“‘We’re in for a lot of trouble. This is going to be a disaster.’ And it sure turned out to be a disaster.” -Alan Miller
In 1978 the industry was in a huge slump. The market was flooded with old Pong units, arcade games no one wanted to pay quarters to play, many consoles (among them the Channel F, RCA Studio II, Odyssey II, Coleco Telstar, Atari VCS, Bally Astrocade, and many handheld systems), and a general fatigue from playing an endless barrage of all-too-similar games. Old Pong units were sold at a loss to liquidate inventory which forced lower prices elsewhere. 250,000 VCS units were sold in 1977, but in 1978 only 550K units out of a production run of 800K were sold, leaving Warner Communications hurting. There were several disagreements about the future of the company, with new CEO Ray Kassar wanting to go more in the direction of Personal Computers and Nolan Bushnell wanting to stick with consoles. The subsequent friction led to Bushnell leaving his company in November of 1978. Being long overdue for a change of venue, Bushnell went on to found Chuck E. Cheese to fulfill his lifelong dream of ripping off children. He was lucky to get off the roller coaster. Not-so-luckily for the rest of Atari’s members, things were about to get worse. Warner’s Manny Gerard said of the designers, “If they made too much money, I didn’t know how we could motivate them. Basically, they got a teeny bit of cash and debentures.” This will be important later. In the meantime, another game simply meant as a test took the world by storm.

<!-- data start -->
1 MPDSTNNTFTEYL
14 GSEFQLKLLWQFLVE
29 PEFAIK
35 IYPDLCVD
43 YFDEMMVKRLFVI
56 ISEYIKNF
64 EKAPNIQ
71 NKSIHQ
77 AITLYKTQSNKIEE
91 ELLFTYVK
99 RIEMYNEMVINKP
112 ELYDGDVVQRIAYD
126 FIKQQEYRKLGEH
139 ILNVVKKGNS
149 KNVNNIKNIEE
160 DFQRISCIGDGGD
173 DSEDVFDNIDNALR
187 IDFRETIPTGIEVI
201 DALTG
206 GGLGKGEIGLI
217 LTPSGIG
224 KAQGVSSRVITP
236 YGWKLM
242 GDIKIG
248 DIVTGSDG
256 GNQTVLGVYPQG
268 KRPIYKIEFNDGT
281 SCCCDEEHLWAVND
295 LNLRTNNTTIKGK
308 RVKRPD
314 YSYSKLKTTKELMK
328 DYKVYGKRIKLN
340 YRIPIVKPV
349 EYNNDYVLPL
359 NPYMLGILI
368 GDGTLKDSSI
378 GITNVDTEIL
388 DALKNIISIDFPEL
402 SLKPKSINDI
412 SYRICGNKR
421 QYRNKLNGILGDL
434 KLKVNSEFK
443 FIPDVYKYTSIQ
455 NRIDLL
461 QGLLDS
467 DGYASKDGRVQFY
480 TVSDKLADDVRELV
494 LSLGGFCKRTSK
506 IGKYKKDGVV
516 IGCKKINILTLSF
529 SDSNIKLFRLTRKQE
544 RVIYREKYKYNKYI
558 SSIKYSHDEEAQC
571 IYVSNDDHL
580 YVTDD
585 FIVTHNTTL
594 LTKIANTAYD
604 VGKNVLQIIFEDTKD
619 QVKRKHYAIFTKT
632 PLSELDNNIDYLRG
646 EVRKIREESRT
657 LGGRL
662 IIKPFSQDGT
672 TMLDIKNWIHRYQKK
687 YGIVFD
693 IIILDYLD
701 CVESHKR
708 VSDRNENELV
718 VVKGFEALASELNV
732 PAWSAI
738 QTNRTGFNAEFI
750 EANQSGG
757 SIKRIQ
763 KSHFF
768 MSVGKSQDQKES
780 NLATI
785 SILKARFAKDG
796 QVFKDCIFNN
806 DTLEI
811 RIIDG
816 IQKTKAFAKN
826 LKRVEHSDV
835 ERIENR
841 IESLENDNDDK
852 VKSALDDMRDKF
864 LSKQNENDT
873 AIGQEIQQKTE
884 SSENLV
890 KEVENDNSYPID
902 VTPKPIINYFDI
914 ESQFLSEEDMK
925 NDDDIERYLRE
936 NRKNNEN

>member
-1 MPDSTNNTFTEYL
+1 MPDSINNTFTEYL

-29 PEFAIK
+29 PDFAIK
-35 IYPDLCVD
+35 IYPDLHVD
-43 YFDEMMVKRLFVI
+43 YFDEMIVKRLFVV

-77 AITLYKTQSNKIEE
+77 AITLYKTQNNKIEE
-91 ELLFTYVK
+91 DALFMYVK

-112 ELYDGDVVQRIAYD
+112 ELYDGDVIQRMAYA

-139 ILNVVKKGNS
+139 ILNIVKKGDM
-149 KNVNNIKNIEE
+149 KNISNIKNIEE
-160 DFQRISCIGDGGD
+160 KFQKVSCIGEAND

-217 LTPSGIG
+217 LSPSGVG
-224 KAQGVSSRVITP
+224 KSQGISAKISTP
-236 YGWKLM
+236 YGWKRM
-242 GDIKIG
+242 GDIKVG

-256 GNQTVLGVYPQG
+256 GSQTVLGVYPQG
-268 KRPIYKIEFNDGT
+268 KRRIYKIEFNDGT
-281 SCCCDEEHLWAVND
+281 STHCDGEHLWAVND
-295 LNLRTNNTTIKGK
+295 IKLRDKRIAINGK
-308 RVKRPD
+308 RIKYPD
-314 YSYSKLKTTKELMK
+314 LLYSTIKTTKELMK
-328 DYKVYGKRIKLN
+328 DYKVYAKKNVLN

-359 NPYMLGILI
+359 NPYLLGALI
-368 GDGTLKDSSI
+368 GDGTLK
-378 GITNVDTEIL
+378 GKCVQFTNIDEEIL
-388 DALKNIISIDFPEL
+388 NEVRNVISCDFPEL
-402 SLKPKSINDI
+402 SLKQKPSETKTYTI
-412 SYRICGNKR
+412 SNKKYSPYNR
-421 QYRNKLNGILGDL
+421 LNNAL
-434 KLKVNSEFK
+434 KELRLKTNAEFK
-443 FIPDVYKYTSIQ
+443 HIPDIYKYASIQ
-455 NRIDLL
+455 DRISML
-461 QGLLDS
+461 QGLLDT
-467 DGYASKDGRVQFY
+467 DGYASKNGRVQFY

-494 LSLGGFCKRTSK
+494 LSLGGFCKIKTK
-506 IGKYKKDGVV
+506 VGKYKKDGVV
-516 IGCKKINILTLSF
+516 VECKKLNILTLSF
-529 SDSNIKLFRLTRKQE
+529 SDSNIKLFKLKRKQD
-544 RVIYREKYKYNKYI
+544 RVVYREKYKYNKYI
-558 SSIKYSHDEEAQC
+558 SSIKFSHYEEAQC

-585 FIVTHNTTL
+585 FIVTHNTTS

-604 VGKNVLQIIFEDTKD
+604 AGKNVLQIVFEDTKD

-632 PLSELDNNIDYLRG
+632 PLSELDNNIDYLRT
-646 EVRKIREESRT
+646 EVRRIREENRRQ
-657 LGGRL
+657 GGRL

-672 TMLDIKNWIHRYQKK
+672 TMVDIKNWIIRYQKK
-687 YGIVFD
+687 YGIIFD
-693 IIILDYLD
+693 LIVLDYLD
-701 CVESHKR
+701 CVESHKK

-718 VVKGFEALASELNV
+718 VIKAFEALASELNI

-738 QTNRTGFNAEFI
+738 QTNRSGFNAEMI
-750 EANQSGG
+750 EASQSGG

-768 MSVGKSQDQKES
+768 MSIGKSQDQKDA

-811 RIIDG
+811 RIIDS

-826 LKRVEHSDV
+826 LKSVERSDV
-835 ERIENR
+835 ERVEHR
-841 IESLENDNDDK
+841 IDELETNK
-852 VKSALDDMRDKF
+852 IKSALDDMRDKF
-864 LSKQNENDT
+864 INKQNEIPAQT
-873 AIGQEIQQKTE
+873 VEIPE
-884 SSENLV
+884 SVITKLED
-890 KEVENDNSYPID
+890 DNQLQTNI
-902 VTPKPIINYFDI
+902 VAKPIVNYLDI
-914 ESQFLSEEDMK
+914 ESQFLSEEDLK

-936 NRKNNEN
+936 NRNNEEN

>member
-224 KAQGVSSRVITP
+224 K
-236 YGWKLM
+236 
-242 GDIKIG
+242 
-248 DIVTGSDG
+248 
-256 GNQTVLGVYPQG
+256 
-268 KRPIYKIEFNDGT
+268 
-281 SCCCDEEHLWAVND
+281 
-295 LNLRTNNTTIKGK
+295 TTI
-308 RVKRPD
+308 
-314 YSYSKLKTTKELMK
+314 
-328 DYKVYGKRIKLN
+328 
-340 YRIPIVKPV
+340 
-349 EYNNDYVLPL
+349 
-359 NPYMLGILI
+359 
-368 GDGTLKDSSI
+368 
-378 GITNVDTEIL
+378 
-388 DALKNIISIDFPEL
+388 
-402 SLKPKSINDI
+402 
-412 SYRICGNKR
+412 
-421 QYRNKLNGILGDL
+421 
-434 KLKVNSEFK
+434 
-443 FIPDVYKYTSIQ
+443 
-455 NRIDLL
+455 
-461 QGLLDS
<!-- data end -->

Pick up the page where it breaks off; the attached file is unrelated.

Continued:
Space Invaders got off to a very rocky start. It was originally built as a hexadecimal test but took on a life of its own. Taito’s higher-ups weren’t too thrilled about it, but reluctantly gave the game their blessing. For the first three months after its release in June, they likely regretted doing so because it made little money. But then, its popularity suddenly exploded. By that October when Space Invaders was brought to North America it had already moved 100,000 units within Japan. The very first video game urban legend tells us that the success of Space Invaders forced the Japanese government to mint thrice as many ¥100 coins to cover the shortage. Space Invaders‘ success was so widespread that many small business owners cleared out their stock and converted their shops to arcades filled with Space Invader cabinets. Even after such a huge domestic success Taito’s executives weren’t sure that Americans would want to play a game where a lone defender has to shoot back an alien threat.